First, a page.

Re: Proto-Semitic (was Re: markjjones@HOTMAIL.COM)
|From:||Rob Haden <magwich78@...>|
|Date:||Thursday, March 10, 2005, 15:05|
On Tue, 8 Mar 2005 21:05:42 +0100, Steven Williams <feurieaux@...>
>--- Rob Haden <magwich78@...> wrote:
>> Here is my hypothesis about the Proto-Semitic stops.
>> It seems that there was a three-way opposition
>> between voiceless, voiced, and glottalized stops.
>> However, there was probably not a glottalized
>> bilabial stop, as that phoneme is extremely marked
>> and thus very rare in language. So, we get the
>> Glottalized: *(p') *t' *k'
>> Voiceless: *p *t *k
>> Voiced: *b *d *g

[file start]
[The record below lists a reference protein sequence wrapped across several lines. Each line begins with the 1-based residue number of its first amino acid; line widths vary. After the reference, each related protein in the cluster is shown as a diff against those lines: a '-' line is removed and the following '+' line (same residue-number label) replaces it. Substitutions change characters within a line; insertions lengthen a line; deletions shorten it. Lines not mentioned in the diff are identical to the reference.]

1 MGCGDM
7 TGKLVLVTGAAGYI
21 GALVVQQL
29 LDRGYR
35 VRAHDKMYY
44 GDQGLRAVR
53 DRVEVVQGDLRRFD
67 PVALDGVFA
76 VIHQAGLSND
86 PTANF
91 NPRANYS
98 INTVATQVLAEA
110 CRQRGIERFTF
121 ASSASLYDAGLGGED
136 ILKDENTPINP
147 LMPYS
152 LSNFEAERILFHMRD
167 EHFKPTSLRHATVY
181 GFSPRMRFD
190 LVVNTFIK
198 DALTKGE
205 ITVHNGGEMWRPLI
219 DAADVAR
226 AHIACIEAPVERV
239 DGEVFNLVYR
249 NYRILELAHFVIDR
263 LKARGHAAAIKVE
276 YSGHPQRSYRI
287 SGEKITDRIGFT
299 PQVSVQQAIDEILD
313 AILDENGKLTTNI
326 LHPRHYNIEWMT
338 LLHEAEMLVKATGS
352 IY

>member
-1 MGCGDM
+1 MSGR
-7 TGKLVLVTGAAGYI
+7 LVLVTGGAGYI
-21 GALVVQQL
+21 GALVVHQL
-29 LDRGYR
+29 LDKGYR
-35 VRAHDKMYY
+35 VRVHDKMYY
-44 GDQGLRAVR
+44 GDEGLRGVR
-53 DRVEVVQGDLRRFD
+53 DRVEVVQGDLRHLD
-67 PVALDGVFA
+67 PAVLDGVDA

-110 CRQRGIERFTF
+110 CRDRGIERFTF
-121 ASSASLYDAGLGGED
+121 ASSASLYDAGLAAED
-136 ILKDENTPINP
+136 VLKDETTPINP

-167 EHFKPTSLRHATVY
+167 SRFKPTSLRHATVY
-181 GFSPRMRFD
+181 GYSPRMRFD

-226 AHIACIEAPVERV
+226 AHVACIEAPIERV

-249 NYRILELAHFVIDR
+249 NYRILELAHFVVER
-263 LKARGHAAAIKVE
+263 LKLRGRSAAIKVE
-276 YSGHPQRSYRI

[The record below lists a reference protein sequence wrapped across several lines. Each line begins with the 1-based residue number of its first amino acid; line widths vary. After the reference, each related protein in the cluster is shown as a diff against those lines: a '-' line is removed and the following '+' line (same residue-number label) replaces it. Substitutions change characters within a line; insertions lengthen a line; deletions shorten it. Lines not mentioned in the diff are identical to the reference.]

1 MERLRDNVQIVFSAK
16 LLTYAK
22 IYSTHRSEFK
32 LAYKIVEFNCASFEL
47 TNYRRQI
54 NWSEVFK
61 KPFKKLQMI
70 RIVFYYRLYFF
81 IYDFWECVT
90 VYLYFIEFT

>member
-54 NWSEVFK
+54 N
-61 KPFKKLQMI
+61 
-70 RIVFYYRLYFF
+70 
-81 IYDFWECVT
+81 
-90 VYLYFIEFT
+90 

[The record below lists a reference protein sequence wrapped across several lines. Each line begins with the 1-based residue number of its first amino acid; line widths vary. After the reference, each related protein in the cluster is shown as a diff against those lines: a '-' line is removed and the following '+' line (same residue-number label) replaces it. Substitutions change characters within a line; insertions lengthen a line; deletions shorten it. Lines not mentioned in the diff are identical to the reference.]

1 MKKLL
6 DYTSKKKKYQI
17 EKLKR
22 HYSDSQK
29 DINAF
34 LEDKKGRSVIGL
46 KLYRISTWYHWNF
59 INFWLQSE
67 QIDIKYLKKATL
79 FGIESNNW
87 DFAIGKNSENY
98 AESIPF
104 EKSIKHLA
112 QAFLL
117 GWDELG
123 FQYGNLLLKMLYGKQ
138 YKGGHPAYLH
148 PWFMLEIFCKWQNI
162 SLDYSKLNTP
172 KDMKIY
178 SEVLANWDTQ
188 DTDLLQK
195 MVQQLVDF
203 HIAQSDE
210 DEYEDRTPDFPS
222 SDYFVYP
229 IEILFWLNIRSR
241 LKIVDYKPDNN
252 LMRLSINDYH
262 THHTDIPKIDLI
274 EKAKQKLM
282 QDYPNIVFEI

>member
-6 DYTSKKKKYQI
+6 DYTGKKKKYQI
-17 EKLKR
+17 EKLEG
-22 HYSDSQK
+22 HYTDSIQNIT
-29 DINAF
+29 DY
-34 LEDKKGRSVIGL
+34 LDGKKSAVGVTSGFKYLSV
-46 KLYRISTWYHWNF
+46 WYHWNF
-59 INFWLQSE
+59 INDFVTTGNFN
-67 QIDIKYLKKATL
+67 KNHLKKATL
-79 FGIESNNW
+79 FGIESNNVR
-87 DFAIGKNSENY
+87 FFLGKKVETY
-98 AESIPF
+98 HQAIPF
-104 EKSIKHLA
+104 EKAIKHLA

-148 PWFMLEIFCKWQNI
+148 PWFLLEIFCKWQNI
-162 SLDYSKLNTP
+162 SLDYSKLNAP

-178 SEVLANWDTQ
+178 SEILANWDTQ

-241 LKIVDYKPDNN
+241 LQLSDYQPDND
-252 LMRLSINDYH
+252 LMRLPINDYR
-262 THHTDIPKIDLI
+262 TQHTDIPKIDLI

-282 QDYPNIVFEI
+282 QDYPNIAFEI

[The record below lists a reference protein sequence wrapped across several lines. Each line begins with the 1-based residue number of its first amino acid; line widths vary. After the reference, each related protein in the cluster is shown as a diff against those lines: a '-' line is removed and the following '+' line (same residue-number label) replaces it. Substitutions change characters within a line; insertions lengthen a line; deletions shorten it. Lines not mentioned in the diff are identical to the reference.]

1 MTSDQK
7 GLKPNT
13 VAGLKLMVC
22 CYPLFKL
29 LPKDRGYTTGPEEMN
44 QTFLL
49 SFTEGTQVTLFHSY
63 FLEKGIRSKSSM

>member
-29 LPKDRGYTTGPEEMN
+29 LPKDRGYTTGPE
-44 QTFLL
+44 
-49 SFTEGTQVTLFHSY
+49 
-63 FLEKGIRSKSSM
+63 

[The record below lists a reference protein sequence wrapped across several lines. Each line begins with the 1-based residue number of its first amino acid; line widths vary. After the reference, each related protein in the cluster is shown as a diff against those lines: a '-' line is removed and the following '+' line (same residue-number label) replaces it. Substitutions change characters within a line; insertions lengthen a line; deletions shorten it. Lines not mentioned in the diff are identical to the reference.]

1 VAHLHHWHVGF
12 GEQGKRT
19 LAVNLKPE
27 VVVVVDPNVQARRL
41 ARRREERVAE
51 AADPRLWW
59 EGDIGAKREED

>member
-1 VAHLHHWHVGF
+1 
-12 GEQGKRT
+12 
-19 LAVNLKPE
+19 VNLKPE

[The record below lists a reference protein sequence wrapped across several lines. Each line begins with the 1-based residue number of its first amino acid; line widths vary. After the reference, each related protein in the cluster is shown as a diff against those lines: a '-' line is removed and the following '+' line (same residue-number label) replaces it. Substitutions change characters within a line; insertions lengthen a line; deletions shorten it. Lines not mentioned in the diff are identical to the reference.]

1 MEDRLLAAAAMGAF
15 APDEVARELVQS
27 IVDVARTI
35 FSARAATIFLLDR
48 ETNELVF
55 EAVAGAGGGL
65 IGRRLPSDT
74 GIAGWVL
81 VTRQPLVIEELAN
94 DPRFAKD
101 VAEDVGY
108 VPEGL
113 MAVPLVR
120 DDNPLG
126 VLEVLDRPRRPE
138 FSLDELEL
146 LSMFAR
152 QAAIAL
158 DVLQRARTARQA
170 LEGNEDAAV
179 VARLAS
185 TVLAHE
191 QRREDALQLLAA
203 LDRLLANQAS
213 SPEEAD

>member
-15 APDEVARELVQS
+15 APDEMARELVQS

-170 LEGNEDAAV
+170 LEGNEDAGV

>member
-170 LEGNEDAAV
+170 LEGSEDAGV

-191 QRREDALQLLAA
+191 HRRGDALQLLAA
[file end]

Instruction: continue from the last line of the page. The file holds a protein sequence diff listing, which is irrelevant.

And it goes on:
>> Later on, it seems as though *k' became *q. In
>> Arabic, *p > f and *g > j, probably via phonetic (>
>> phonemic) aspiration and then lenition. There was
>> also aspiration and lenition in Hebrew and Aramaic.
>> I think it's also possible that Proto-Semitic, or
>> its ancestor at some point, had an earlier uvular
>> stop series, with at least *q and *q' (the voiced
>> uvular stop is extremely marked). These may have
>> become the phonemic glottal stop and/or (one of?)
>> the pharyngeal fricatives.
>Makes sense. It might explain where Arabic got the
>voiced pharyngeal fricative, which, IIRC, is very rare indeed.
I think it's rare cross-linguistically, but it's reconstructed for Proto-
Semitic itself. Most modern and historically attested Semitic languages
don't have it, though. To my knowledge, Arabic and (some of?) the South
Arabian languages are the only ones that still have it.